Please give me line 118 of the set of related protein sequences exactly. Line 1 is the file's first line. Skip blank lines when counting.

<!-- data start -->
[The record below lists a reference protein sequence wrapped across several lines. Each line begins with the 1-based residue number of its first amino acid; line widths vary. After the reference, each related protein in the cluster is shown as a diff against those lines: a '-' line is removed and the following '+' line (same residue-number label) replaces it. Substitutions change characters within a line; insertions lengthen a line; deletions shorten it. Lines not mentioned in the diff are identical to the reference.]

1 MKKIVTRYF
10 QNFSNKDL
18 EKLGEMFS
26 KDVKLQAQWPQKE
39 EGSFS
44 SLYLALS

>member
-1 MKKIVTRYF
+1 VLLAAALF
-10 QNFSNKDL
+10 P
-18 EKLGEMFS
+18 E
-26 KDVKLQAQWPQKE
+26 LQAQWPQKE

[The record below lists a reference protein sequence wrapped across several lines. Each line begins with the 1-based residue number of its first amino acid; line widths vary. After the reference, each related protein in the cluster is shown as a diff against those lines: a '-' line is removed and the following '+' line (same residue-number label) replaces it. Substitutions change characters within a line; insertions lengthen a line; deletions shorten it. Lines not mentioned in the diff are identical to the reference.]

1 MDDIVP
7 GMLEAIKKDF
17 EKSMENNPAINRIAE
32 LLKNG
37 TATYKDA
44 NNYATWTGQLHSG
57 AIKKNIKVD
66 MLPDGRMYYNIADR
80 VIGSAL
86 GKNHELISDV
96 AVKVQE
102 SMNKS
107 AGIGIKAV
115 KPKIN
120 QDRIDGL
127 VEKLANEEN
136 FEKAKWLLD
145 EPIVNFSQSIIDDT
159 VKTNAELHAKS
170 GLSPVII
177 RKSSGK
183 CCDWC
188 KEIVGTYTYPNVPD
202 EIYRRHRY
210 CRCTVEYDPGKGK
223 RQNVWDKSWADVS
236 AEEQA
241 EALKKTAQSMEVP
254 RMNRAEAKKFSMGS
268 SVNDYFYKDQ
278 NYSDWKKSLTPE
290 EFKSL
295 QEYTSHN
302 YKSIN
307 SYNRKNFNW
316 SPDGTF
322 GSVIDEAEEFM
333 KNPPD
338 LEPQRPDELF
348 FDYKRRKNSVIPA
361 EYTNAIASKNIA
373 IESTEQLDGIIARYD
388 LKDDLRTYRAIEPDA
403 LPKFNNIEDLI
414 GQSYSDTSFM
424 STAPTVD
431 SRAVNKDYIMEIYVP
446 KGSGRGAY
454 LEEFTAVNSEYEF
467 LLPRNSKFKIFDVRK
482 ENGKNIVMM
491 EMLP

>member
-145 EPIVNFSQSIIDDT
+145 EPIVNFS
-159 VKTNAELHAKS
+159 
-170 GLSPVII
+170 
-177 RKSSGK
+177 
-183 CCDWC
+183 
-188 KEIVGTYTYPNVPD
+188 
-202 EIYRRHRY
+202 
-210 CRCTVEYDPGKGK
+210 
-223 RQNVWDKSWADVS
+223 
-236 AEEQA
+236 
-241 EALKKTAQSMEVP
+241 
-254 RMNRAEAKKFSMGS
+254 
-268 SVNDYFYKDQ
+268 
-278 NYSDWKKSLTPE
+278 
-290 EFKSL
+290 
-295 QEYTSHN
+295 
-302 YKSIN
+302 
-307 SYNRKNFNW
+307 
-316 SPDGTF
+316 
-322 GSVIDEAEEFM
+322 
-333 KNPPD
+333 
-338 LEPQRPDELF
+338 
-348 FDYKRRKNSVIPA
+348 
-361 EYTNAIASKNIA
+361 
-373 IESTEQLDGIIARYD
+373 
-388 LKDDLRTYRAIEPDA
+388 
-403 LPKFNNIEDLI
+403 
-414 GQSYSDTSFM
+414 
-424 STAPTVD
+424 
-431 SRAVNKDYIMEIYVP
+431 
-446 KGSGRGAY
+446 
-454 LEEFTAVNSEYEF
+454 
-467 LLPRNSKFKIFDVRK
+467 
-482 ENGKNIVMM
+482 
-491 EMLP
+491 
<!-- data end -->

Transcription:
+361 